Home > Arts and Entertainment > REVIEW: CAL REP’S “OUT OF THIN AIR”–A NOT-A-PLAY ABOUT THE PLAYERS–IS PERHAPS A BIT TOO INSIDE

REVIEW: CAL REP’S “OUT OF THIN AIR”–A NOT-A-PLAY ABOUT THE PLAYERS–IS PERHAPS A BIT TOO INSIDE

"IF I ONLY HAD A PLOT..."

BY GREGGORY MOORE

Be forewarned: this is not a play. I don’t mean that esoterically, like C’est ci n’est pas une pipe or something. I mean:  
this is not a play. To be sure, Cal Rep isn’t billing Out of Thin Air as a play; the press release labels it “out-of-the-box theatre unlike anything you’ve seen before” (a claim that’s overly bold, I’m afraid), but since it occupies a spot in its season and costs the same as a play, one might go unawares simply because Cal Rep is such an excellent company. In that case, you might be disappointed.
This “ensemble-based work, which evolved out of Viewpoints [acting] exercises” is, in short, an autobiographically artistic staging of scenes (actual and emotional) that shaped this crop of Long Beach State’s graduating MFA actors—particularly in terms of (what else?) why they became actors. Part of the problem: we already get it.

We’ve already heard the stories of how actors spent their childhoods longing to perform, of that first moment on stage where the applause did something to them, of the epiphany that their fantasy-world leanings could be put to a purpose-in-the-world. They’re legitimate stories, and surely they’re powerful to those who have lived them—they’re just not particularly self-sustaining as theater, even theater that clocks in at only a little over an hour. 

Except, perhaps, if you are a thespian. And this would seem to be Out of Thin Air‘s target audience: acting students—like the ones who comprised about half the audience Saturday night…the ones who have been taught by some of the very people on stage for the last time at Cal Rep (in this capacity, at least).

 Now I get it. Or some of it, anyway. Another problem of putting on this show for a general audience is that it seems very inside, like a joke about a family that makes sense only if you actually know the family members. That is the only explanation I have for the two “music videos” that were incongruous parts of the show. They seemed like car wrecks to me—but apparently this is some sort of acting exercise they do at Long Beach State. Perhaps if you’re all in the family it’s all quite funny.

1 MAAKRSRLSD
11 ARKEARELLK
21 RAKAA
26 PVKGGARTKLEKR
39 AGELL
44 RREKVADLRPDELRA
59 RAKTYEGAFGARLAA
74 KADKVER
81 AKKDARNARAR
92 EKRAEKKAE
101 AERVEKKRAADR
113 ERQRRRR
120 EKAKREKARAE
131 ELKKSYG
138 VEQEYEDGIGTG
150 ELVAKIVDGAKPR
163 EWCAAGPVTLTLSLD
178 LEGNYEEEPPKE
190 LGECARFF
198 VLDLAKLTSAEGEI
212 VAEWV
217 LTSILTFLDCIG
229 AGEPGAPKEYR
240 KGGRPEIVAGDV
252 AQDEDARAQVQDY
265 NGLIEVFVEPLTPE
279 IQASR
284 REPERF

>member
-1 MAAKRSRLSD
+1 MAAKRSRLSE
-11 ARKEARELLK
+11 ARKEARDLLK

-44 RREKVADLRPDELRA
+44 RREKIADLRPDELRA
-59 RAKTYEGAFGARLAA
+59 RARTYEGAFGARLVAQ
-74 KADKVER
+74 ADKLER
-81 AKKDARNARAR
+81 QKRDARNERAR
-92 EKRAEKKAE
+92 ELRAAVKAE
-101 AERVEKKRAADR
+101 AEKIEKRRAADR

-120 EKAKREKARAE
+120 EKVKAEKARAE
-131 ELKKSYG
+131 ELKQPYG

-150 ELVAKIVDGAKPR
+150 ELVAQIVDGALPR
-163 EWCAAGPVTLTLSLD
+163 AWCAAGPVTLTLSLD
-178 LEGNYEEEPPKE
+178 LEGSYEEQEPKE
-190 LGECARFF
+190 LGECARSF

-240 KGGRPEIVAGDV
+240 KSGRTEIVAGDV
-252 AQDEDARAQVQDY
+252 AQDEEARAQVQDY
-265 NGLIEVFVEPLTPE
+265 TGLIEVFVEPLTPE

It is a talented family. Two members of the Out of Thin Air cast—Jocelyn Hall and Arbër Mehmeti—appeared in Cal Rep’s magnificent staging of Current Nobody in November 2009, which I reviewed quite favorably in The District Weekly.

And there are moments in Out of Thin Air that are quite affecting, even if you haven’t “been there, done that” with the group. At times, the conceptualization employed in the conveyance of a given vignette does, indeed, make for compelling theater.

Maybe the best example comes in the form of a teenaged Mehmeti despairingly singing in the dark while taking shelter under a table as war-torn Kosovo rages outside. It’s the kind of moment that let’s you know just how much talent there is in the Royal Theatre just then. Unfortunately, the moment is all too ephemeral.

So if you’re wanting a play, this is one time to skip Cal Rep. But if you’re interested in getting an insider’s view of life in a powerhouse MFA program and a crafted glimpse into the backstory of the actors who comprise it, you’ll probably never do better than this.

OUT OF THIN AIR • THE ROYAL THEATRE ABOARD THE QUEEN MARY • 1126 QUEENS HWY • LONG BEACH 90802 • TUE-SAT 8PM; SAT 2PM • $20; $16 for students, military, and people older than 54 • THROUGH MAY 15 • WWW.CALREP. ORG • (562) 985-5526

"IF I ONLY HAD A PLOT ..."

BY GREGGORY MOORE

"IF I ONLY HAD A PLOT..."

BY GREGGORY MOORE

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